TLS Working Group P. Gutmann
Internet-Draft University of Auckland
Intended status: Standards Track March 22, 2018
Expires: September 23, 2018

TLS 1.2 Update for Long-term Support


This document specifies an update of TLS 1.2 for long-term support on systems that can have multi-year or even decade-long update cycles, one that incoporates as far as possible what's already deployed for TLS 1.2 but with the security holes and bugs fixed. This document also recognises the fact that there is a huge amount of TLS use outside the web content-delivery environment with its resource-rich hardware and software that can be updated whenever required and provides a long-term stable, known-good version that can be deployed to systems that can't roll out ongoing changes on a continuous basis.

Status of This Memo

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This Internet-Draft will expire on September 23, 2018.

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Table of Contents

1. Introduction

TLS and DTLS, by nature of their enormous complexity and the inclusion of large amounts of legacy material, contain numerous security issues that have been known to be a problem for many years and that keep coming up again and again in attacks (there are too many of these to provide references for in the standard manner, and in any case more will have been published by the time you read this). This document presents a minimal, known-good set of mechanisms that defend against all currently-known weaknesses in TLS, that would have defended against them ten years ago, and that have a good chance of defending against them ten years from now, providing the long-term stability that's required by many systems in the field. This long-term stability is particularly important in light of the fact that widespread mainstream adoption of new versions of TLS has been shown to take 15 years or more [29], with adoption in embedded environments taking even longer.

In particular, this document takes inspiration from numerous published analyses of TLS [11] [12] [13] [14] [15] [16] [17] [18] [19] [20] [21] [22] [23] [24] [25] [26] [27] [28] along with two decades of implementation and deployment experience to select a standard interoperable feature set that provides the best chance of long-term stability and resistance to attack, as well as guidance on implementing this feature set in a sound manner. This is intended for use in systems that need to run in a fixed configuration for a long period of time after they're deployed, with little or no ability to roll out patches every month or two when the next attack on TLS is published.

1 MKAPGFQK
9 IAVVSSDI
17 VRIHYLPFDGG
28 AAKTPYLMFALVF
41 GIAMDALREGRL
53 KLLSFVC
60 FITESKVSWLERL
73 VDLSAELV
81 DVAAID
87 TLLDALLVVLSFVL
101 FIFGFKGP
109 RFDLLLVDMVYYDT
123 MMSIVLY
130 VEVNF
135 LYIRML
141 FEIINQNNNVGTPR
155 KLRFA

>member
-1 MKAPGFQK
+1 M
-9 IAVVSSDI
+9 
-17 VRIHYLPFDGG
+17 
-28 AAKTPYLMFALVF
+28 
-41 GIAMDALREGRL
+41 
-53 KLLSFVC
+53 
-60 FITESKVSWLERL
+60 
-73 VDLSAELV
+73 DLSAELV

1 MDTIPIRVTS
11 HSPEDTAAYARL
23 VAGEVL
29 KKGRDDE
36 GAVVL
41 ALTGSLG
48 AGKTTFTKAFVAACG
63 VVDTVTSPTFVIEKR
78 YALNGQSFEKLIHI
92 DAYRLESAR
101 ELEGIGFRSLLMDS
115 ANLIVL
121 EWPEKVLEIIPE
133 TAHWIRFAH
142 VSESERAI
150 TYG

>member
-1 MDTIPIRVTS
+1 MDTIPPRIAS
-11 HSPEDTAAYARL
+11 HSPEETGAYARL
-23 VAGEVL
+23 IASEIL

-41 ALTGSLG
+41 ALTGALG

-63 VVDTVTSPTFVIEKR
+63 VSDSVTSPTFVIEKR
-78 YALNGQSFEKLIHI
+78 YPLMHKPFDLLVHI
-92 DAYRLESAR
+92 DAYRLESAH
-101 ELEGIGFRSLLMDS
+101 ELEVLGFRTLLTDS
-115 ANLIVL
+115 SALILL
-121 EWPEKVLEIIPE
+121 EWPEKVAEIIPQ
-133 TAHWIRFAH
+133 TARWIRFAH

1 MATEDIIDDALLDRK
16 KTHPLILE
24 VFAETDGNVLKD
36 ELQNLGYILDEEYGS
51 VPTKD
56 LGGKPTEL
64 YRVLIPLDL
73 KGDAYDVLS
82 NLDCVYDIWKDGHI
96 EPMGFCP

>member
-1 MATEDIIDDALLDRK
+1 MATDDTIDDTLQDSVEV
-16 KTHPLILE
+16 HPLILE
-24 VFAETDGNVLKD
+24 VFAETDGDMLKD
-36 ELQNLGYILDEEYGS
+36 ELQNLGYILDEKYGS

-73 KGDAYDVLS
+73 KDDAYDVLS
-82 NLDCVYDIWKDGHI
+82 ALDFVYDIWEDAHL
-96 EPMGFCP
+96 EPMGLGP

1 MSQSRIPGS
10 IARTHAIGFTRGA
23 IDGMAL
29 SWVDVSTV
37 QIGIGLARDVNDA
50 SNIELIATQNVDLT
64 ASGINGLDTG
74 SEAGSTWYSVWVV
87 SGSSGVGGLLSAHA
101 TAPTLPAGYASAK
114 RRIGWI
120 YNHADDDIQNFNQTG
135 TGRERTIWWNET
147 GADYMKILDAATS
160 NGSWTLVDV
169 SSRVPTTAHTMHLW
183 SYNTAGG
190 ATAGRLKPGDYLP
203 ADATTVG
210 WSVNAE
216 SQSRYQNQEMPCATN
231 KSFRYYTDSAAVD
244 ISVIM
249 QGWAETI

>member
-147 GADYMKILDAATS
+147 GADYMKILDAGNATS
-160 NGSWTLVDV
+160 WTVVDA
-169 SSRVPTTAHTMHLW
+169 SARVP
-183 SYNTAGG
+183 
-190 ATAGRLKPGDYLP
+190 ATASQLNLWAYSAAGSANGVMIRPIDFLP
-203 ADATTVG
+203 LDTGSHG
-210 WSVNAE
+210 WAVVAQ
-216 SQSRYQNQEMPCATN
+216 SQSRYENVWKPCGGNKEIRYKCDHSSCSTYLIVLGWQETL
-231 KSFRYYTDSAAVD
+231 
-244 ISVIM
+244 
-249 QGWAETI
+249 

Unlike the full TLS 1.2, TLS-LTS is not meant to be all things to all people. It represents a fixed, safe solution that's appropriate for users who require a simple, secure, and long-term stable means of getting data from A to B. This represents the majority of the non-browser uses of TLS, particularly for embedded systems that are most in need of a long-term stable protocol definition.

    [Note: Although this specification is present as a draft, it
     has been stable since -03 and is already supported in a
     number of deployed implementations.  The specification is
     unlikely to change before its final publication, and may be
     regarded as stable and representative of the final
     published form.

     There is currently a TLS 1.2 LTS test server running at
     either or
     depending on the load balance.  This uses the extension
     value 26 until a value is permanently assigned for LTS use.
     To connect, your implementation should accept whatever
     certificate is presented by the server or use PSK with
     name = "plc", password = "test".  For embedded systems
     testing, note that the this is a conventional web server,
     not an IED/RTU/PLC, that talks HTTP and not DNP3 or
     ICCP/TASE.2, so you'll get an error if you try and connect
     with a PLC control centre that expects one of those

1.1. Conventions Used in This Document

The key words "MUST", "MUST NOT", "REQUIRED", "SHALL", "SHALL NOT", "SHOULD", "SHOULD NOT", "RECOMMENDED", "MAY", and "OPTIONAL" in this document are to be interpreted as described in [1].

2. TLS-LTS Negotiation